The Junto Racing to the Bell by Ron Costello

This book is about a boy named Jamil Jamil, who is in a bad
situation and looking for outside help. His mother is into
drugs, and jumping from nasty boyfriend to nasty boyfriend.
The latest one beats Jamil often. Even school isn't safe
anymore; the principal has it out for him. The only place
were he is comfortable is at his grandmother's house. She's
also the only one who knows his secret. He can communicate
with animals! One day while doing his homework, Jamil gets
a message from Bette the elephant saying that there have
been bad people at the zoo plotting to blow up the city.
But what could Jamil do? He's just a kid. Can he save the
city or will he be blown up with it?

I think that this book is interesting. I think it would
have been better if it started in medias res. Instead, it
is sort of slow starting. I like the fact that he can't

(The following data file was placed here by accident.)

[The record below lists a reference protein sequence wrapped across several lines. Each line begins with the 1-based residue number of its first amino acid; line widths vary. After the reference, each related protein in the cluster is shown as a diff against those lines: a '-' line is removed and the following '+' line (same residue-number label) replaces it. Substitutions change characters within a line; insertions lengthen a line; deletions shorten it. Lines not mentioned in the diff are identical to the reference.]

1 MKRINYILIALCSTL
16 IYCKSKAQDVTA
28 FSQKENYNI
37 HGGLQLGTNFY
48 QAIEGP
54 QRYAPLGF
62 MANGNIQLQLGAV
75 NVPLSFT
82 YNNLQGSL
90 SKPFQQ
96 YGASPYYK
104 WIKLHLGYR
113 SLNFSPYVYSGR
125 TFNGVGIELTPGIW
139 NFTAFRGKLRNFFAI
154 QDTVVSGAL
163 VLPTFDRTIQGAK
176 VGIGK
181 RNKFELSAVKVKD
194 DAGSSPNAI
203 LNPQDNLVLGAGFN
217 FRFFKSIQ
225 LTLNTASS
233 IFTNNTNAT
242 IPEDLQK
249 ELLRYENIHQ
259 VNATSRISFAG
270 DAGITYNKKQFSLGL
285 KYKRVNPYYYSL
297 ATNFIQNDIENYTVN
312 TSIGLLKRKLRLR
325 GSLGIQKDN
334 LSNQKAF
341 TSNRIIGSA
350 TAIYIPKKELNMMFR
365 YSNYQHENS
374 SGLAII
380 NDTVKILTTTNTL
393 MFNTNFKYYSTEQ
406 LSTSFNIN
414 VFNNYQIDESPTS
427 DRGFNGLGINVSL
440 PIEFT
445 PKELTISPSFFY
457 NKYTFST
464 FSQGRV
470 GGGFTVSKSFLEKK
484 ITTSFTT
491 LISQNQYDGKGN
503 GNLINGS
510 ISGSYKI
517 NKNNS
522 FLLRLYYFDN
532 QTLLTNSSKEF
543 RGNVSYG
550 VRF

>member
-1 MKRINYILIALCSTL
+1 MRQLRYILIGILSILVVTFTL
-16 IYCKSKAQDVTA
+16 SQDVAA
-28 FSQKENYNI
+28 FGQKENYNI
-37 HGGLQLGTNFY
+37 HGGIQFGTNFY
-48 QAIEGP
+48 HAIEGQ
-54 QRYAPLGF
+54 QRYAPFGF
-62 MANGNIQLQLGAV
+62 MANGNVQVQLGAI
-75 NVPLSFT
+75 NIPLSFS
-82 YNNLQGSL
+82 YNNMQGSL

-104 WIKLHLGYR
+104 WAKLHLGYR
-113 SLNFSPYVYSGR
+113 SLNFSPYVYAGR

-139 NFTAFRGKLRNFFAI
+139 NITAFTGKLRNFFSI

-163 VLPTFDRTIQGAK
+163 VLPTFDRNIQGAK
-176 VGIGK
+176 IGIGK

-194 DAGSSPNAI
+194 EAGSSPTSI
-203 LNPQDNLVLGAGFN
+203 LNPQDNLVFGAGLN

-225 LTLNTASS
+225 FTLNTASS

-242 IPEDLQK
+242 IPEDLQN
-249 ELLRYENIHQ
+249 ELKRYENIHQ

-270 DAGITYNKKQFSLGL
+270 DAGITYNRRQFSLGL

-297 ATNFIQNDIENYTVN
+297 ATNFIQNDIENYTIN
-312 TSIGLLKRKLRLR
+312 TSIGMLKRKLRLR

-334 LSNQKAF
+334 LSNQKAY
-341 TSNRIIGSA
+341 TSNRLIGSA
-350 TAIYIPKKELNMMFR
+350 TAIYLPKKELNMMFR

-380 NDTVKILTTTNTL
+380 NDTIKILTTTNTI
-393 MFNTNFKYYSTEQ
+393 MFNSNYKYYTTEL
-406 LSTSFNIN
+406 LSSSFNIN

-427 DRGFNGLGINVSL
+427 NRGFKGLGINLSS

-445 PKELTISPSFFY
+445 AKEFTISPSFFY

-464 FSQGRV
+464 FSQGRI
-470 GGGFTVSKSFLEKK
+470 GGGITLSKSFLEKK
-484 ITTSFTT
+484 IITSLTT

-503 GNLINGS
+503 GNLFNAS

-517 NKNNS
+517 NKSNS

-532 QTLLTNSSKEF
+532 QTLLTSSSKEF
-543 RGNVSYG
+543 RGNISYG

actually 'speak' to animals. It's more like the animals and
Jamil just know what the other is saying. There are too
many books where animals talk. I also like the parts where
the author explains why the terrorists are terrorists. It
is a helpful insight, that helps the story I think. All in
all, though it is a good book that I recommend to anyone
who likes slow intros.

I give this book a 2 because it's about terrorism and
has references to drugs and not exactly a book for fifth

Reviewer Age:13

Reviewer City, State and
Country: Sandy, Oregon USA

Sunday, March 21, 2010

Liar by Justine Larbalestier

There's only one thing that Micah Wilkins will honestly tell you: she is a compulsive liar. To her, lying is as easy as breathing. She's fooled her parents, classmates, teachers and she can always stay one step ahead of the many lies she's told. When her boyfriend ends up dead, his death is suspected as murder, and Micah's trickery begins to catch up with her. Can Micah tell the truth when it matters most? If she does, will anyone really believe her?

I really enjoyed Liar. I thought the beginning was a little boring, though. I was hooked on the book after that, however. The ending caught me by surprise because it was nothing that I expected it would be. I thought that the book was very interesting and I recommend it to any young adult readers.